The American Civil War, Volume 3: The War in the Eat 1863-1865 (Essential Histories, Volume 5)
Robert K. Krick
Great battles and famous commanders dominated the military history of the Civil War in the Eastern Theater during the period 1863-1865. This book includes revealing details of the clash at Gettysburg, Pennsylvania, the costliest battle ever waged in the Western Hemisphere, but, contrary to common belief, puts forward the theory that it was not a great turning point in the war. This book also examines the events that led to Robert E Lee accepting generous terms of surrender from Ulysses S Grant, bringing the war in Virginia to a close. A fascinating look at this crucial point in the American Civil War.
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Long, 80ft wide, and 30 ft deep (50m x 25m x 10m). While they stared at the place known ever since as 'the Crater,' Confederates behind the gap and on either side began to rally. Federal reinforcements pushed into the Crater and beyond, but fire from either flank limited their penetration. General Lee pulled Southern reinforcements from points all around his front to use in re-establishing his line. For several hours, an opening blown in the Confederate position beckoned Federals to lunge through.
And capture the city just beyond. Eventually Burnside received permission to commit the black division to the fight, but long after the crucial moment for which those troops had been trained. The black soldiers simply added to the chaos in the muddy, bloody Crater. As Confederate units closed in, Federals in the Crater became defenders instead of attackers. Artillery shells, some of them from newly deployed high-angle mortars, exploded above the Crater and flung shards into its corners. The.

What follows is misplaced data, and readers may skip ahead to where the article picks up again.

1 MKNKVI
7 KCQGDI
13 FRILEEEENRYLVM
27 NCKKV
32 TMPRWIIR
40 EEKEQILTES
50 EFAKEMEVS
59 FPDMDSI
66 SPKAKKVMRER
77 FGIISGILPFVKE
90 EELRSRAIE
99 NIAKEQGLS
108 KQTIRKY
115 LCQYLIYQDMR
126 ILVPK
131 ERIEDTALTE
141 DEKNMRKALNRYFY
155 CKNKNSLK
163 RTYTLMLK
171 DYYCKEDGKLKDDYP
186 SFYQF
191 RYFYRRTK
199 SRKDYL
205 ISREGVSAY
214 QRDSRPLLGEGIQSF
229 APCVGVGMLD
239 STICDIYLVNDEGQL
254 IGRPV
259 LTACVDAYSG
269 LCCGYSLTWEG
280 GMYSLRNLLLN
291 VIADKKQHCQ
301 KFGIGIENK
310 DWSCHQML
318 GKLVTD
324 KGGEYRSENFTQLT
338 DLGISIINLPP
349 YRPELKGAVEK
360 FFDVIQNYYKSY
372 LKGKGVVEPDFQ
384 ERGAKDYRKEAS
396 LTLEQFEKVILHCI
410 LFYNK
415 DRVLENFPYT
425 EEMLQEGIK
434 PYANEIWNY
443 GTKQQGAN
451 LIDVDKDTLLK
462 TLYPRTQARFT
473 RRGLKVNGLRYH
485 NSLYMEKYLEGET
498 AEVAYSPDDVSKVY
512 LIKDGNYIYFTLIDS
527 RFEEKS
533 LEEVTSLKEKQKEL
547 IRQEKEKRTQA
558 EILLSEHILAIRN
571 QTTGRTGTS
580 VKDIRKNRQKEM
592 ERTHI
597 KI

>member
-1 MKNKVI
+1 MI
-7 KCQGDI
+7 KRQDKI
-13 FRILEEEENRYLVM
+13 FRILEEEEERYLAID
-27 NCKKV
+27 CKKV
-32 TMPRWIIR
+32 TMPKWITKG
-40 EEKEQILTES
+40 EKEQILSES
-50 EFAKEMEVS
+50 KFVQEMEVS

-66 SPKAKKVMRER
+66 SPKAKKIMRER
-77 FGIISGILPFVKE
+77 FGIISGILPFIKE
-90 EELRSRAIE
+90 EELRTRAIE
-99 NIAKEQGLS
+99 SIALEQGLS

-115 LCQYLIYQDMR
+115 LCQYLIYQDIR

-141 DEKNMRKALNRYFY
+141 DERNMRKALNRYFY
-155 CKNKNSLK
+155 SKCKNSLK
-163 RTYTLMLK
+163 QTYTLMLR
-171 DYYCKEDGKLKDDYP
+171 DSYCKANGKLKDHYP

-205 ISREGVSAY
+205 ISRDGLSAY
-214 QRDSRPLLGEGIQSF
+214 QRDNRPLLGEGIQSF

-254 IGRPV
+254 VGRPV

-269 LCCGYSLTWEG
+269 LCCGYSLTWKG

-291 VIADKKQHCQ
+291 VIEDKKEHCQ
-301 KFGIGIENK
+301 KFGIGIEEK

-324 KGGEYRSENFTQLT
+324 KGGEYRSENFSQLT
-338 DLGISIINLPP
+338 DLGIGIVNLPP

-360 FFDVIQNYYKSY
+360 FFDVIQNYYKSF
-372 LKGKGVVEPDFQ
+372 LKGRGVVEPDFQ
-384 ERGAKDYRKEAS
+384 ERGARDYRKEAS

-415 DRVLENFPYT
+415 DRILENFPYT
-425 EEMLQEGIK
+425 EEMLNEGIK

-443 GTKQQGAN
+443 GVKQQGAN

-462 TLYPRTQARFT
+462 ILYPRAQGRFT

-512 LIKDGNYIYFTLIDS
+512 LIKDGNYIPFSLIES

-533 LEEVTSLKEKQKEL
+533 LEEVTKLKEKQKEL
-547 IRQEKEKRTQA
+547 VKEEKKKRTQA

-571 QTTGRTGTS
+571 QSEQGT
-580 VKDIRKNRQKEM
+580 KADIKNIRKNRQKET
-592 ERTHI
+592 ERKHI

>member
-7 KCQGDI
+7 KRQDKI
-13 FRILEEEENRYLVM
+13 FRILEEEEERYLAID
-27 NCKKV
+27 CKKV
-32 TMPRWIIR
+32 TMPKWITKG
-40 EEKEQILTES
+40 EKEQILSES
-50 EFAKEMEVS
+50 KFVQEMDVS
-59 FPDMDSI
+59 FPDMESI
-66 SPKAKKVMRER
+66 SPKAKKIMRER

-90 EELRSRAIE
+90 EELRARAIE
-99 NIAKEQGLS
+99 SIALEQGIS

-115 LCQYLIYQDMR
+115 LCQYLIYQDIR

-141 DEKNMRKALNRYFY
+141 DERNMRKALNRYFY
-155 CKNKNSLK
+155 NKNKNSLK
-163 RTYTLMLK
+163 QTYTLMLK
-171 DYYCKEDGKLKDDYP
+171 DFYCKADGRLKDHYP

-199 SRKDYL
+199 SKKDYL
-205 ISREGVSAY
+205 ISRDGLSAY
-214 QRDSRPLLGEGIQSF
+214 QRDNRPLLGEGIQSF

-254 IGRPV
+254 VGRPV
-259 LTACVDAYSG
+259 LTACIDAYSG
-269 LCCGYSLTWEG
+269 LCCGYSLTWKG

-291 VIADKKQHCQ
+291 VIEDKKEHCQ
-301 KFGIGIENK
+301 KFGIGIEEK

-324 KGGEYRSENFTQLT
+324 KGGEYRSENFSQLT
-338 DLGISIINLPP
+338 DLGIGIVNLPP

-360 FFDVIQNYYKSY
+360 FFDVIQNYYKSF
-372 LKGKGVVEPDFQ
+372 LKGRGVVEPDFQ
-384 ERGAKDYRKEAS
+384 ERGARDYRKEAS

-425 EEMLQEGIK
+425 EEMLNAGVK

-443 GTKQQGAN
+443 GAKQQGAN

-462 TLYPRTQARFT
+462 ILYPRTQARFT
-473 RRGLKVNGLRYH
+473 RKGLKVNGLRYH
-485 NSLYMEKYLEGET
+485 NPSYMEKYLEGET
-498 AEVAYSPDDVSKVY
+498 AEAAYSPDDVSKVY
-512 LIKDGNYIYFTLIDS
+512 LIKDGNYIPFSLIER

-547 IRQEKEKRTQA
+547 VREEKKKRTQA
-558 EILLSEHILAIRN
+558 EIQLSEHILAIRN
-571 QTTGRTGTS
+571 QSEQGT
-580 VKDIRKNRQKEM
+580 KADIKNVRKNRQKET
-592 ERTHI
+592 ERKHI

Contemplated riding the crest of the tidal wave of momentum they had created. Lee characteristically left to the discretion of his new corps commander, General Ewell, the responsibility for continuing the advance. Possession of the crest of a long ridge that curled around Gettysburg and ran east to East Cemetery Hill and Gulp's Hill would guarantee control of the military terrain for a considerable distance. Ewell equivocated, consulted, temporized - and never attacked. For the next two days, his.
About the event's famous name. Confederate Colonel E. Porter Alexander massed artillery for a thunderous advance barrage, which used up much of the tenuous supply of shells. The barrage also fired too high against a target obscured by smoke and dust. When the infantry stepped out, they faced a maelstrom of shell-fire, then canister at closer range, and finally musketry in sheets as they charged past the humble farmhouse of the Codori family. A Virginian in Pickett's command wrote: 'On swept the.
Concentrating nearby, he sent another brigade of infantry across to support the Louisianians. Both brigades were doomed. Union General John Sedgwick closed in on the position with his VI Corps on 7 November 1864. A bright young West Point graduate (he had just turned 24), Colonel Emory Upton, led the advance with determination and swept over the works. Outflanked Confederates raced for safety across the pontoon bridges that connected the bridgehead with the southern bank. Only by means of a.